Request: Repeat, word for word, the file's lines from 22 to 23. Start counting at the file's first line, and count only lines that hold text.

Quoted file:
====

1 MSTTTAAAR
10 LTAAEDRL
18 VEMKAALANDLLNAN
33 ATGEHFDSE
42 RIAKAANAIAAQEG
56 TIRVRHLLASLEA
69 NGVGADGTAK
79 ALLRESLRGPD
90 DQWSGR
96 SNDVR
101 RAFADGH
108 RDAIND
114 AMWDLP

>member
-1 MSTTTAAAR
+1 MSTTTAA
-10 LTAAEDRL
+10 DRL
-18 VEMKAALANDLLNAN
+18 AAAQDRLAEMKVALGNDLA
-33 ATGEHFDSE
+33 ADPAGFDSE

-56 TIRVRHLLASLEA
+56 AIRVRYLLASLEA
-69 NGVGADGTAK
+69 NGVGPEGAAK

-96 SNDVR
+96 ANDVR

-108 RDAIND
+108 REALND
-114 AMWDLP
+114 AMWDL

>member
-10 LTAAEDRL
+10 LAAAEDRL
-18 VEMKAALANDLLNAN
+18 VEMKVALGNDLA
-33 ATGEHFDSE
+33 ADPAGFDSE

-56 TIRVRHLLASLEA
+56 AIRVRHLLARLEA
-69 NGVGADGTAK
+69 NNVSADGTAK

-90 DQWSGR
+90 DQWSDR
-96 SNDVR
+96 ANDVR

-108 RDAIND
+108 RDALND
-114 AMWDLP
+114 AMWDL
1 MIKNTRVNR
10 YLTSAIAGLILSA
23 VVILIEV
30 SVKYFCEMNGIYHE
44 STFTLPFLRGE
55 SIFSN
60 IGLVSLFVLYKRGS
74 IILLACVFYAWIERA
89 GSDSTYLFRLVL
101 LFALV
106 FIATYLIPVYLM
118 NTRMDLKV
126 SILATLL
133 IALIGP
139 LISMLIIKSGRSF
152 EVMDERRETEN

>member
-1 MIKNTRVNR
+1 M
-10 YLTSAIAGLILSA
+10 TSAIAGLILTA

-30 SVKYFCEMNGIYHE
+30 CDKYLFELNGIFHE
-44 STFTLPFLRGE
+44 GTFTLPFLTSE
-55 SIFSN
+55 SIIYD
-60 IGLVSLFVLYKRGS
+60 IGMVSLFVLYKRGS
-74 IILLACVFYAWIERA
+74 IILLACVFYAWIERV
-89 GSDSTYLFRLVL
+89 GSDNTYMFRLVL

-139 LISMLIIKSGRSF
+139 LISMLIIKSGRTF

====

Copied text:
+33 ADPAGFDSE

-56 TIRVRHLLASLEA